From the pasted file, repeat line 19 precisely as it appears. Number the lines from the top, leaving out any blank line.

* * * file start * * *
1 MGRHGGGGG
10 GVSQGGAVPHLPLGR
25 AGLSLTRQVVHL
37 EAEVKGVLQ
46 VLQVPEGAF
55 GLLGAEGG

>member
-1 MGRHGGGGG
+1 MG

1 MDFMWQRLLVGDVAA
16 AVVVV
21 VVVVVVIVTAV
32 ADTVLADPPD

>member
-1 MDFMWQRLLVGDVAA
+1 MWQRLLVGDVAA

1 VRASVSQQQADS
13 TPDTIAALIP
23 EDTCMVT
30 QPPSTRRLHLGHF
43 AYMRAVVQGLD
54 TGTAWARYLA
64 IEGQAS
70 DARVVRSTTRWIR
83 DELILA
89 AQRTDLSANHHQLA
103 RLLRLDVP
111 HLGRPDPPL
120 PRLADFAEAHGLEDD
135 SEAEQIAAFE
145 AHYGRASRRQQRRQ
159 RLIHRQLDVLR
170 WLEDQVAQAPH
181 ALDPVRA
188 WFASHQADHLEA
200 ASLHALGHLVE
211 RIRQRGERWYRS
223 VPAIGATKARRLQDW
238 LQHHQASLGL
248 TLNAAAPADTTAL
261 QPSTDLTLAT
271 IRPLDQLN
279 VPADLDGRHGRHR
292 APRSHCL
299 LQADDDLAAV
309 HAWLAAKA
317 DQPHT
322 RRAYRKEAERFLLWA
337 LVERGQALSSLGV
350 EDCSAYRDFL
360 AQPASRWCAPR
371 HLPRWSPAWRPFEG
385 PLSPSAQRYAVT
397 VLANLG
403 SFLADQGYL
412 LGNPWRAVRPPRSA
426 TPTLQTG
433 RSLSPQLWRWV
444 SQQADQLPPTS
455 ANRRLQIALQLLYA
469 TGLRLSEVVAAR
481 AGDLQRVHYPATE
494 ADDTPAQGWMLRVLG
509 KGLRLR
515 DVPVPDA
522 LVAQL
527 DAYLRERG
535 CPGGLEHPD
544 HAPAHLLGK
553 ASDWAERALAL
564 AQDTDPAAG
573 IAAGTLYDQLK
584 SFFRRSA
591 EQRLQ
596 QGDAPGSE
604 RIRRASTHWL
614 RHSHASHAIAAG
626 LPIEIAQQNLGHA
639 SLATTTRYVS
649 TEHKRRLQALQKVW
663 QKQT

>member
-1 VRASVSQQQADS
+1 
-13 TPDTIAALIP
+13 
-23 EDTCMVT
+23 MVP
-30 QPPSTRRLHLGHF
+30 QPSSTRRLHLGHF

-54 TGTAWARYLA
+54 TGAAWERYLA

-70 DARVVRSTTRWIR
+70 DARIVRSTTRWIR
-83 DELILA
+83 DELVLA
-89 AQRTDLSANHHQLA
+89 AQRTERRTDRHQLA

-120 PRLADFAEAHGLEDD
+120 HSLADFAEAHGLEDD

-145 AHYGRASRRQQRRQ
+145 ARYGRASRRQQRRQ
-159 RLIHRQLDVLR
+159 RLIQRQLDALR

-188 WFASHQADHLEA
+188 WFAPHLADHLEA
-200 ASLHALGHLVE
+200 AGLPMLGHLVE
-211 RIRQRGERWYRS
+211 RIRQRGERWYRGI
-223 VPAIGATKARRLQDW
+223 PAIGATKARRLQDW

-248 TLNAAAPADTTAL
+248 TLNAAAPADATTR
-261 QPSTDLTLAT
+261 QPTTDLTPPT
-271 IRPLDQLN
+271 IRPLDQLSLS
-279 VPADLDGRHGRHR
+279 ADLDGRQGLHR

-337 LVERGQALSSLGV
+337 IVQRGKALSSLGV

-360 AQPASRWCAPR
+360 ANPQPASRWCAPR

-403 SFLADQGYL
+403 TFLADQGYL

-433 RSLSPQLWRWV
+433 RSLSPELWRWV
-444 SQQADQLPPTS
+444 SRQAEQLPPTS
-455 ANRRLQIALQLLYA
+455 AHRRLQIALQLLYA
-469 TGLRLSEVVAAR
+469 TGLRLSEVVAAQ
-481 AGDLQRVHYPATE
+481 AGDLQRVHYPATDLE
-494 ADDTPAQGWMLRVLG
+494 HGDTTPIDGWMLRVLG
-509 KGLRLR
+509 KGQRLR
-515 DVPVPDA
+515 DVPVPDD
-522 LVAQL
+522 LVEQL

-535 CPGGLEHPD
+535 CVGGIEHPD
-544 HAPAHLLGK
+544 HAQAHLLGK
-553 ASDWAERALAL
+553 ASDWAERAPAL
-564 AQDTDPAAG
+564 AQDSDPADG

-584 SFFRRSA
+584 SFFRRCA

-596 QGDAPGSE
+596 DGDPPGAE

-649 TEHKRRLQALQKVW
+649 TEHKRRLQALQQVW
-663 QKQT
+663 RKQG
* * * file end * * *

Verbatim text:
23 EDTCMVT